Trimming the fence into 8-foot lengths made it a lot easier to sink the fencing about 6″-12″ into the ground to ward off animals that–in our experience–try to burrow beneath the fence, or dig their way through. 6″-12″ certainly might not be enough deterrent for the strong-willed, I mean, what’s to say that anything isn’t going to dig deeper to get where he wants to go? We’re testing it out to see how it rolls, and we can adapt if necessary.
To make things even more complicated for the burrowing guys, I curled the end of the fencing underground when there was any excess. Shove it all in the hole!
I also purchased a secondary length of plastic fence/netting that would defend the lower 18″ of the garden fence from intruders, and sunk the lower edge of that underground too; after all, the metal fence with 4″x6″ openings is still wide enough for a lot of animals to squeeze through, but a fence with 1″x1″ square openings is a bit tougher for common yard folk.
I backfilled in around the buried fencing with soil, tamped it to be level with the grass in the yard, and we turned our attention to planting, and finishing a custom garden gate.
Quickly, the list of what we’re growing this year includes:
- Sugar snap peas
- String beans
- Garlic (planted last fall, worked our construction around them)
- Tomatoes (6 varieties, grown from seed by my parents)
- Sunflowers (the only florals)
- Blueberries (though at last check, the birds ate the few berries on the plant)
- and Potatoes in two containers located on our back patio (The deer have *not* eaten them!):
Pete’s the brains behind the garden gate, and kept the construction simple and strong. A little bit of research told us how to brace the rectangular frame so that it resisted sagging (note: it’s the opposite of what we thought), and we pimped it out with self-closing hinges and a latch that’s easy even for the kids to access from inside and out. We avoided hinging the door on the corner post, thinking it might be more susceptible to weakening over time, and we’re really happy how it turned out. We built up a ramp using some spare pavers so that the door closes to sit almost right atop them, leaving a mere space not even tall enough for a bunny to squeeze beneath. It’s a good fit, man.
At this point, I had made a second batch of vinegar/steel wool stain and allowed the vinegar to dissolve the steel wool for about 3 weeks. We used it both for the door, cross-pieces, and the trim that was added to the front of the posts to sandwich the metal fence and make it look more finished. The newer batch of steel wool wasn’t as concentrated as the stuff I had in the basement from two years ago, but I can attest that the concentration continues to age and darken wood for months after application, and I’m pretty confident that by next year, all of the boards will be more similar in color.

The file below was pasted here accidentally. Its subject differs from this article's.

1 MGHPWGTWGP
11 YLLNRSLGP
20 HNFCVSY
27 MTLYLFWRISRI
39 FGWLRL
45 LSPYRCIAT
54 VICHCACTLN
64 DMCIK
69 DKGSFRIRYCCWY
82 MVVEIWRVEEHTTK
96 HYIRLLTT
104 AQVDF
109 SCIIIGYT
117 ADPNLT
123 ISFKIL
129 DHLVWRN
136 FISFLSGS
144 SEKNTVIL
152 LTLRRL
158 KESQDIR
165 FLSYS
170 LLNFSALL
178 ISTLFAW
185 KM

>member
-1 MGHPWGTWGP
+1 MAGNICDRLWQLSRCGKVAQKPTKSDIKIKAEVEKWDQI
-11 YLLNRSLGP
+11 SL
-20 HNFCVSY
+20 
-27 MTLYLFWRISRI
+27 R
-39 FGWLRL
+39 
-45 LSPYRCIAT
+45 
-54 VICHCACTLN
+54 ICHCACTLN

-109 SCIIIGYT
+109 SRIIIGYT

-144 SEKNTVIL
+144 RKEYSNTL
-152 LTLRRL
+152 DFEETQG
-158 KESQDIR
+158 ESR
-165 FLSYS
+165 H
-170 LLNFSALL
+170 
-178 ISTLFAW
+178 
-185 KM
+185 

We added two horizontal fence pieces between each post – 1×4 at the top, and 1×6 across the middle – and then pieced in 1×4 trim pieces vertically along the fronts of the 4×4 posts. It looks pretty nicely finished, and was a simplified approach that still lets in a lot of sunlight. Used screws for everything, so that any component of this fence can be easily adjusted if/as necessary. Natural lighting in our garden has been steadily improving, and when we cut down one of the big trees in the middle of the yard this spring, we opened the garden up to good afternoon sunlight whereas before it was a partial-sun kind of space.
The fencing was pinned with staples to the backside of the horizontal pieces for added reinforcement, and we added plastic caps to the top of the posts to help prevent rain from soaking in. These are the plastic post caps we got from Amazon (aff link) and we totally thought they’d squeeze onto the post snug like a swimming cap, but they measure a little too big and overhang the 3.5″x3.5″ post in every direction… so buy a different kind. It’s a super frustrating finishing touch to this project. We had to add pin nails around the edge to keep them in place, and in all fairness to them that’s how the manufacturer intended, but it wasn’t how we thought it would work. Our alt plan? Custom copper caps that would patina like champs. Maybe in the future!
Here’s one more before + after for comparison; so nice to finally have this special garden in our own yard!
Before: Simple 4′ metal fence.
After: Customized wooden fence with gate. Note that the tree in the upper right was taken down! It looks far away but actually used to cast a big afternoon shadow on the garden in previous years.
UPDATE 4 seasons later: Our backyard garden is still one of our favorite things about this home. All aspects of the fencing are still totally intact. We’ve had a few instances where animals have tried to bury under (chipmunks, mostly) but no deer have leapt into the garden, despite the fence being shorter than 8′.
The only thing we wish is that we had made this garden BIGGER! We didn’t anticipate how quickly 500 sq. ft. could fill up with plants come late summer, but my-my, it does. If you have plans to experiment with lots of fruits and veggies, don’t hesitate to build larger than you think you’ll need.